So far I’ve done 43 (18, 15, big rest, 10) and felt close to vomiting. Guess we’ll see how it goes! Check out the Postgame Report on my 1000 Burpee Month to see the before and after photos.
I go for the 2 minute handstand in this FINAL DAY of this video series.
My goal in publishing a short workout video each day was to force myself to form a new habit of working out each day (in accordance with Google’s estimation that it takes 66 days to form a new habit).
Despite having completed the series, I won’t know if the habit has formed until I’m no longer socially obligated to post these videos. So we’ll see.
As for the deeper reason behind working out every day – which was to improve my mood – that has been a total success. I had been finding myself getting frustrated and cagey if a day or two went by without any outdoor time or exercise, and simply doing a couple minutes of (even super light) exercise (and preferably outside) has 100% abolished those shitty feelings.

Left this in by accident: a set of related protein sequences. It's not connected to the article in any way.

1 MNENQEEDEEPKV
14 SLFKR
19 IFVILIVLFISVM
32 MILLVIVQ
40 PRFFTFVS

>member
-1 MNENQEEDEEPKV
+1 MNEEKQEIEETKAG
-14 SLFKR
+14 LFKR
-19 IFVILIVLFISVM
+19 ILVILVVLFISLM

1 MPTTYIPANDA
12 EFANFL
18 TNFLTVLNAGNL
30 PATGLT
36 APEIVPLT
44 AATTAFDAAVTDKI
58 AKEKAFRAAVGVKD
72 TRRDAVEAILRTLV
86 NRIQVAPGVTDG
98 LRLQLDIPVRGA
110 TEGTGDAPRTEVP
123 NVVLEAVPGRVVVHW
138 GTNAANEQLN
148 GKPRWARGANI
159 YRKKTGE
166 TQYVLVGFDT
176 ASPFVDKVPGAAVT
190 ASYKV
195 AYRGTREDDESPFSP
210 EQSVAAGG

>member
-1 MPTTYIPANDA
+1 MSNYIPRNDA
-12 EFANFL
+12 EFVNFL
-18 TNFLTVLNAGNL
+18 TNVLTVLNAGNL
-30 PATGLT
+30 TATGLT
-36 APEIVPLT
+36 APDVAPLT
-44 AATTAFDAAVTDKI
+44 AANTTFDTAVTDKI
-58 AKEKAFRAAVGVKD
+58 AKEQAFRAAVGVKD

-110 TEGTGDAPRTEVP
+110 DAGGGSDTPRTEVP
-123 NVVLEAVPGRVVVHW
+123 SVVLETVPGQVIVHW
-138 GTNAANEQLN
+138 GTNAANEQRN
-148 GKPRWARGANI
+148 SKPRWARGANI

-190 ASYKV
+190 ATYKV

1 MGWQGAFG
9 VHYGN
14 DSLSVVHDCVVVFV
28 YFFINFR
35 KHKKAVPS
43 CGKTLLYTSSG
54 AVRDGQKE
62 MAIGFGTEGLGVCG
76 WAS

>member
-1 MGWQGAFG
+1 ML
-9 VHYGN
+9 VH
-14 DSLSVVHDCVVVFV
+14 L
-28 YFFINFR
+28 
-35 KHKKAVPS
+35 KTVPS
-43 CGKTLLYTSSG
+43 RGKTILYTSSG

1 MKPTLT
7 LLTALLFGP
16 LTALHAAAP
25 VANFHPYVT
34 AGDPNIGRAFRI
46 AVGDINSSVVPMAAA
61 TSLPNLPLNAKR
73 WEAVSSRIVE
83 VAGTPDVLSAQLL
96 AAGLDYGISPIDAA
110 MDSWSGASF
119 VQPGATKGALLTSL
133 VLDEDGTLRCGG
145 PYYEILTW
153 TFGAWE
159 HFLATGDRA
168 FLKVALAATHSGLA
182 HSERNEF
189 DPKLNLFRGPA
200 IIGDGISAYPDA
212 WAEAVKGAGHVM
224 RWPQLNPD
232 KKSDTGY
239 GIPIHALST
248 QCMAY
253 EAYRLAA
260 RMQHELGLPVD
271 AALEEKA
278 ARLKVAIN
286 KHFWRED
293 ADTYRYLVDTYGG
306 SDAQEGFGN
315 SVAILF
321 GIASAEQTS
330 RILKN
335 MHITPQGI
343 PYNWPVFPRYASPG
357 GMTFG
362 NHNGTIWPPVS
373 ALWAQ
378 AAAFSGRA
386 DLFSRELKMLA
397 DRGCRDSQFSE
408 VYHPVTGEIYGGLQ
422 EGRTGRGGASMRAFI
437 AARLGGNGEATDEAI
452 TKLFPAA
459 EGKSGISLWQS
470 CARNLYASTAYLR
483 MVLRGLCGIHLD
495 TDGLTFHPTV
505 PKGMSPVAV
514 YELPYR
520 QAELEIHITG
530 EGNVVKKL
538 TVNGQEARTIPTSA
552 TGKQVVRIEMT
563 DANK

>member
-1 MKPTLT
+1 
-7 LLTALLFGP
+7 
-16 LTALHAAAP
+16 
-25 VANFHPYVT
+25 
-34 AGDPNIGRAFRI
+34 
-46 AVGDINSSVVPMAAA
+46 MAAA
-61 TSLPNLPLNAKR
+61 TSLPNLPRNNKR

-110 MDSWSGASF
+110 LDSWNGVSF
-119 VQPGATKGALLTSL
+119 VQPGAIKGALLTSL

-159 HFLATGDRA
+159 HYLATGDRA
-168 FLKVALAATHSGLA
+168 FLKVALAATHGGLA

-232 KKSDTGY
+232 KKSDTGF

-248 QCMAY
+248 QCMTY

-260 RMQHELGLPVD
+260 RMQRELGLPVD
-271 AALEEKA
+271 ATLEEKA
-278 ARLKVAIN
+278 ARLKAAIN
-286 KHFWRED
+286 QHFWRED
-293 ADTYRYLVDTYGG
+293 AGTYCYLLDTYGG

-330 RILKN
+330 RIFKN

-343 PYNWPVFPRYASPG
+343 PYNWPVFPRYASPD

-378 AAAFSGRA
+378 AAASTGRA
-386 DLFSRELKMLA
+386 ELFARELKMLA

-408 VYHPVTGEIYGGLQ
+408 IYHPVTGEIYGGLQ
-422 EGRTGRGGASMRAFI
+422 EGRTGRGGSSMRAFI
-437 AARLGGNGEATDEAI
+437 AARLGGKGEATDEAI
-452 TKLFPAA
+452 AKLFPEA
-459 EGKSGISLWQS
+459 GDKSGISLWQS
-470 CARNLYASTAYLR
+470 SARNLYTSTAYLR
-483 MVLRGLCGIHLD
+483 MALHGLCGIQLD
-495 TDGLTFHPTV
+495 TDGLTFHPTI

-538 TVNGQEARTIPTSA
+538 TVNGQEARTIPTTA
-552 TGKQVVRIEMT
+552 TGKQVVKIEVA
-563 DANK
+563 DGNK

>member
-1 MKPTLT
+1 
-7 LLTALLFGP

Keeping that realization at the front of my mind in upcoming days will help keep this going off-camera. It feels great to get outside and move a bit. It’s not intimidating if I don’t have any expectations of myself in terms of workout intensity.
Along the way, I discovered that skipping and handstands emerged as being great fits for me because they weren’t intimidating at all, and yet forced a minimum effort (ie jumping high enough to get over the rope, or holding 175 lbs overhead for over a minute).
Even entering into either of these exercises with an internal motivation level of “half-assed” – the very nature of the exercise forces you to perform at a reasonable level.
So, after all that rambling, here is my final video in this series: